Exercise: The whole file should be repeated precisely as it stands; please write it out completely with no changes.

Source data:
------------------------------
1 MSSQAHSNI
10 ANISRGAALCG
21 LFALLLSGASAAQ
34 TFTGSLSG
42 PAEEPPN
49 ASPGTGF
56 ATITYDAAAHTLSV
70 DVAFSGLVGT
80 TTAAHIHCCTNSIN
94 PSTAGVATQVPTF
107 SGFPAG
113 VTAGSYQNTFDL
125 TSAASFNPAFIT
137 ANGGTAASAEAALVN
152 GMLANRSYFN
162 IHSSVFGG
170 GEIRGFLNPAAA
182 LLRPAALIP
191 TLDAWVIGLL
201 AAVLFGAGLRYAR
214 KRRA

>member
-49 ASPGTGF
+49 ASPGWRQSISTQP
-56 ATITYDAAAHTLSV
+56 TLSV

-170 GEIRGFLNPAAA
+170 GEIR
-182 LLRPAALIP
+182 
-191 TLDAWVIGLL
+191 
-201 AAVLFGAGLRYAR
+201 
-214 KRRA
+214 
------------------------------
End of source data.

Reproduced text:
1 MSSQAHSNI
10 ANISRGAALCG
21 LFALLLSGASAAQ
34 TFTGSLSG
42 PAEEPPN
49 ASPGTGF
56 ATITYDAAAHTLSV
70 DVAFSGLVGT
80 TTAAHIHCCTNSIN
94 PSTAGVATQVPTF
107 SGFPAG
113 VTAGSYQNTFDL
125 TSAASFNPAFIT
137 ANGGTAASAEAALVN
152 GMLANRSYFN
162 IHSSVFGG
170 GEIRGFLNPAAA
182 LLRPAALIP
191 TLDAWVIGLL
201 AAVLFGAGLRYAR
214 KRRA

>member
-49 ASPGTGF
+49 ASPGWRQSISTQP
-56 ATITYDAAAHTLSV
+56 TLSV

-170 GEIRGFLNPAAA
+170 GEIR
-182 LLRPAALIP
+182 
-191 TLDAWVIGLL
+191 
-201 AAVLFGAGLRYAR
+201 
-214 KRRA
+214 